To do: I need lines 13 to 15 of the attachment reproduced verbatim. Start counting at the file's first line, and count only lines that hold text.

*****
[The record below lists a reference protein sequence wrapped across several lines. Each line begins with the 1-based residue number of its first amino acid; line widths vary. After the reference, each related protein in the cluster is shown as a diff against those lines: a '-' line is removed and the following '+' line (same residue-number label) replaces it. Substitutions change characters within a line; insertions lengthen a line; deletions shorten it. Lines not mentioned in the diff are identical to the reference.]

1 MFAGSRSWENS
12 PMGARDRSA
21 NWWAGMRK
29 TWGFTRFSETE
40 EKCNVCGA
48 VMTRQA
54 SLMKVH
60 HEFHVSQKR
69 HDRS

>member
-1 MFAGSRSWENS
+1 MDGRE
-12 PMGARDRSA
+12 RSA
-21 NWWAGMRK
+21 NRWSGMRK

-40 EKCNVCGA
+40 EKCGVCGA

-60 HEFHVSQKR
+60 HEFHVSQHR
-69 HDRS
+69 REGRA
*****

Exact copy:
+1 MDGRE
-12 PMGARDRSA
+12 RSA